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(Over)heating carburized parts for assembly

(Over)heating carburized parts for assembly

(Over)heating carburized parts for assembly


I have a bit of a technical challenge, in that we have some geartrain designs that were converted from nitrided helical gears to carburized and ground some years ago. The same diametral shrink fits were carried forward (for example, .0015T/.003T on a 2.75 nominal), which calculates to 440F delta T for a drop-on assembly. We've always heated the gears to expand the bores and fit over room temperature shaft journals.

For those who don't already see the problem, our company standard practice is to keep carburized parts at 325F maximum and nitrided at 600F max. The literature still echoes those numbers. So these shrink fits are easily managed by soaking nitrided parts in our 525F oven, but this is too hot for carburized parts.

I don't think Engineering ever considered that the shrink fits of the nitrided parts will require different assembly methods in carburized material. So the shop has been keeping their ovens at 525F and having no issues with assembly. Most parts aren't in there more than an hour but I've come to learn that some have soaked at 525F for much longer. Fortunately, no performance issues to report, but a situation that we need to address.

One obvious answer is to keep dry ice on hand and shrink the shaft journals. It does add complexity, equipment, and safety hazards to the shop processes, so I owe the company at least another option.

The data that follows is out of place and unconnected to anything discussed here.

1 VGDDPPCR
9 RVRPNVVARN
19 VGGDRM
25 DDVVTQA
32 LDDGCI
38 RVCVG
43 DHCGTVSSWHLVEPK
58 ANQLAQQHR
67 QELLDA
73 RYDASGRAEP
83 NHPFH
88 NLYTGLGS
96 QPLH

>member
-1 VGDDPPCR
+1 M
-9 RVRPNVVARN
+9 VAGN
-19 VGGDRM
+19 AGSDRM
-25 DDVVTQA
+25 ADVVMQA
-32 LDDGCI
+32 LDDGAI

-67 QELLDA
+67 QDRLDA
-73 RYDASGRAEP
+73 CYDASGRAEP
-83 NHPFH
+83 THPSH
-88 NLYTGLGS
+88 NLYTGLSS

Does anyone have data or practices for how to heat carburized gears to 450-500F and limit the damage? I'm considering taking a handful of heat treat coupons and testing microhardness traverse and grain structure before/after various amounts of time in the 525F oven.

RE: (Over)heating carburized parts for assembly

In our gear heating for assembly operation we never exceed the tempering temperature after carburizing. Our practice is similar to yours for carburized product.

RE: (Over)heating carburized parts for assembly

Can you freeze the mating part, dry ice or liquid nitrogen?

RE: (Over)heating carburized parts for assembly


Quote (geesamand)

One obvious answer is to keep dry ice on hand and shrink the shaft journals. It does add complexity, equipment, and safety hazards to the shop processes, so I owe the company at least another option.

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